We’re two weeks into the offseason with a needed roster cleanup over the last few days for the Rangers. Texas is still on the prowl for their new pitching coach and has other front-office vacancies to fill. However, the magnifying glass is on what the roster will look like in three months when pitchers and catchers report. According to multiple sources, the Rangers are linked to high-level free agent starting pitchers like Jacob deGrom, Carlos Rodón, and others, as starting pitching is number one on Santa’s list for the Texas Rangers. But how much should Texas spend, and how much should they give up if a high-class pitcher is available through a trade? Here are the three aspects of Texas’ roster that either need addressing or are possibly sufficient.
— Alex Plinck🏳️🌈 (@aplinckTX) November 10, 2022
Unless you are Patrick Star and living under a rock, you know the Rangers’ most significant need is starting pitching. There remains a question mark if Martín Pérez is returning, and the club added Jake Odorizzi to the mix. Add Jon Gray to the rotation, and now there’s a need for 2-3 spots (reports lean to Martín accepting the Rangers qualifying offer, but not official). In September, Chris Young didn’t rule out Brock Burke possibly getting a chance to start, but of course, Brock would need to build up to that, and the club gave Dane Dunning, Glenn Otto, and Cole Ragans opportunities.
The Rangers will get a big-name starter in the mark, but just one. I can see a Carlos Rodón or a Jacob deGrom heading to Arlington, but only one. Or if the trade route turns out better, Texas will trade for a high-class pitcher. Remember, you have guys like Jack Leiter, Kumar Rocker, Owen White, and others waiting in the minor league system eventually; you want them to get their shots when they’re ready. Plus, I don’t think it’s viable to give up on Dunning, Otto, and Ragans, who I felt each took personal strides forward in 2022. Yes, I know this team’s aspiration is postseason in 2023, but the last thing you want is to give those guys away; they reach their full potential, and you’re recollecting what could have been (we’ve all been through that enough, haven’t we?)
I’ve said this a few times, but bullpens vary year-to-year more than any other aspect of a club. One year you may have the best bullpen statistically, and the following season it’s your weakness with the same roster construction. The Rangers’ bullpen in 2022 was better than what people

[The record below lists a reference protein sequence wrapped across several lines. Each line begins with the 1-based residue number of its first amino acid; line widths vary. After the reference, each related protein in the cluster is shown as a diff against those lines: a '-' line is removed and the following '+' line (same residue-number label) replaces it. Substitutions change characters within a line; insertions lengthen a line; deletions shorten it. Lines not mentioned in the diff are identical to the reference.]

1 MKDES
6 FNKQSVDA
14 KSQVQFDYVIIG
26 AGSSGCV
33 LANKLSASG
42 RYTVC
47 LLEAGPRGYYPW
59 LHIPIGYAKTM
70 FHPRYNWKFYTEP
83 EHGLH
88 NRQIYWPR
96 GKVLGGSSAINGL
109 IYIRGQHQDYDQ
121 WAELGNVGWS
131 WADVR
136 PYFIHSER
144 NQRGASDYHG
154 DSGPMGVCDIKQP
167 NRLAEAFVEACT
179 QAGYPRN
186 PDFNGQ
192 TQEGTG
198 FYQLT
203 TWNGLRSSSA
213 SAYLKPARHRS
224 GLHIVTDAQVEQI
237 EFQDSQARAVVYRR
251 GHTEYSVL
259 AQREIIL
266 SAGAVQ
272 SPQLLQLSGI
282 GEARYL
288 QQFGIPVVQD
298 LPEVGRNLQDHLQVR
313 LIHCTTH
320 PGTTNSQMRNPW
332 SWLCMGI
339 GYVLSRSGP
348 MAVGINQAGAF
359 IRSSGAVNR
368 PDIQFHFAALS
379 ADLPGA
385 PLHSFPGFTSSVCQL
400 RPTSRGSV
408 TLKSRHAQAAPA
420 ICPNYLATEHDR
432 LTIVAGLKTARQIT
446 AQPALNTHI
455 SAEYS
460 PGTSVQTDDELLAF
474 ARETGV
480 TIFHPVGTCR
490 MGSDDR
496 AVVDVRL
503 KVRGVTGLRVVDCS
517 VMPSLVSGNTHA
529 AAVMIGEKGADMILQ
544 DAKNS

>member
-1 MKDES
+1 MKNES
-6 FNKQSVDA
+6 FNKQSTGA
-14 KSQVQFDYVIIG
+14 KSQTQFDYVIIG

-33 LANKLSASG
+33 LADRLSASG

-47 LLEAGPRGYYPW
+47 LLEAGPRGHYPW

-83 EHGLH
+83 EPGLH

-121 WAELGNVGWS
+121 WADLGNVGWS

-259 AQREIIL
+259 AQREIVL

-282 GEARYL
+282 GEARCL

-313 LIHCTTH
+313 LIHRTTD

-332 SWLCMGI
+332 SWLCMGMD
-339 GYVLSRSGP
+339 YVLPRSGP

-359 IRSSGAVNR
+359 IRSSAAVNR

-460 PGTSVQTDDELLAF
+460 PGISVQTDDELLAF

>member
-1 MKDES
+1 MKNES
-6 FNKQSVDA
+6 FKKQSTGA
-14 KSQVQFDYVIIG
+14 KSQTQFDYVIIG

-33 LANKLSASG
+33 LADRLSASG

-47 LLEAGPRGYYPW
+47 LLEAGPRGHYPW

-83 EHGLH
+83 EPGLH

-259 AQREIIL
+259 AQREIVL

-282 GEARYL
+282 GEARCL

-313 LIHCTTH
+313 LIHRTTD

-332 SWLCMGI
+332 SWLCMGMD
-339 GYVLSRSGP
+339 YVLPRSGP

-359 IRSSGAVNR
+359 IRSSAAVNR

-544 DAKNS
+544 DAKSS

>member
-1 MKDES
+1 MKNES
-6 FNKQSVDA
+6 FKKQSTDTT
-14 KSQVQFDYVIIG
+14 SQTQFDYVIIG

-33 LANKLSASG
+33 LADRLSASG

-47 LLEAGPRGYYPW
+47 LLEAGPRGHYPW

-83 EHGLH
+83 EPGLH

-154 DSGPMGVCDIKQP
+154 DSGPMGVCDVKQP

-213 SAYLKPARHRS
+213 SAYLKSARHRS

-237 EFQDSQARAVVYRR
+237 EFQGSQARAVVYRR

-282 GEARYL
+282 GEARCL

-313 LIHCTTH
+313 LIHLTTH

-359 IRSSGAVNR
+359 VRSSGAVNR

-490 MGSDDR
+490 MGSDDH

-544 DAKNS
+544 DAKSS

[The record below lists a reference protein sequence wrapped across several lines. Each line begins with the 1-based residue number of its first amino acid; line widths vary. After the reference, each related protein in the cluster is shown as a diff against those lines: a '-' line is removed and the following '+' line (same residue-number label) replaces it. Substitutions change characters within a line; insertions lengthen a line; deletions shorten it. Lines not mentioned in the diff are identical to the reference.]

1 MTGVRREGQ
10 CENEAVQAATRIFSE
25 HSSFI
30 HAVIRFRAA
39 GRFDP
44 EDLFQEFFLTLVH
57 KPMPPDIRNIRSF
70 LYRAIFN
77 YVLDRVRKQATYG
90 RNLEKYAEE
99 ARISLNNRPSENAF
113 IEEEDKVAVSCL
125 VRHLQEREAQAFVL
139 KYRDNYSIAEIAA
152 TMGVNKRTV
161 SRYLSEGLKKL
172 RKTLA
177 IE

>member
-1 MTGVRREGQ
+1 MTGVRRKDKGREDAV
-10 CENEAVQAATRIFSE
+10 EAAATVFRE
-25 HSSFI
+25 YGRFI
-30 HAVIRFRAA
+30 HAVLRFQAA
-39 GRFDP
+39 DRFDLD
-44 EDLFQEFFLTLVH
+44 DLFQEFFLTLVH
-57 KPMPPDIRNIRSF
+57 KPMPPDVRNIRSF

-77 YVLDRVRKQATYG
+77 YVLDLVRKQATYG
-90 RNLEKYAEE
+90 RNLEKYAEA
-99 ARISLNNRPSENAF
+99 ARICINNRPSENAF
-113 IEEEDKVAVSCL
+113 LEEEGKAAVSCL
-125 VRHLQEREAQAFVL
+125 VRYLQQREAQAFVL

expected. It was one of two pens in MLB with an ERA below 3.80 and with 640 innings or more (Tampa Bay Rays). When you look at what the Rangers have, they don’t need to add a lot of guys to the bullpen. Texas picked up José Leclerc’s option for next season, who will compete for the closer role. Texas’ pen also ranked tenth in baseball in opponent batting average with runners in scoring position.
One name I’m curious about is Jonathan Hernández. In early September, Hernández lost the closer job to Leclerc, and interim manager Tony Beasley stuck with José to end the season. I wonder if Bruce Bochy will make it a Spring competition between the two for the closer job or already have an idea. I remember Jonathan telling me in early August that he hadn’t reached maximum potential since he’d been throwing all last off-season. So now he has an opportunity to rest up for next year.
99 to end it ⛽️ pic.twitter.com/qDFNHH29Ok
— Texas Rangers (@Rangers) August 5, 2022
Texas has depth in its system when it comes to position players. Their middle of the infield isn’t going anywhere. Josh Jung picked up vital reps at third base in September, Nathaniel Lowe won a silver slugger, and the Rangers have three viable catchers. The outfield is probably the most considerable question mark, but I like the outfield combination of Leody Taveras, Bubba Thompson, and Adolis García. Add Eli White to the mix, and you have a lot of potential in the outfield core. Now, if there’s a missing piece, it’s a left-handed outfield bat. If the Rangers retain Brad Miller, that may fill the void, but I would say the Rangers may try to hunt down a more consistent left-handed bat in the outfield (unless they feel Taveras can fill that piece by being a switch-hitter).
The catcher will be intriguing to me throughout Spring Training. It’s similar to last season, with Mitch Garver likely getting the starting job. Now it’s Sam Huff and Jonah Heim likely battling for the backup role. Jonah got his first full-fledged season as a primary catcher, and Sam bounced from the major to the minor and vice versa (to get more reps). Unless Texas wants to utilize Sam as a catcher / designated hitter / first base backup, Texas will need to choose if they’re going to keep either Huff or Heim, send likely Sam to start in Triple-A, or add one to the trade block to sweeten a trade deal for a starting pitcher.
— Alex Plinck🏳️🌈 (@aplinckTX) November 10, 2022
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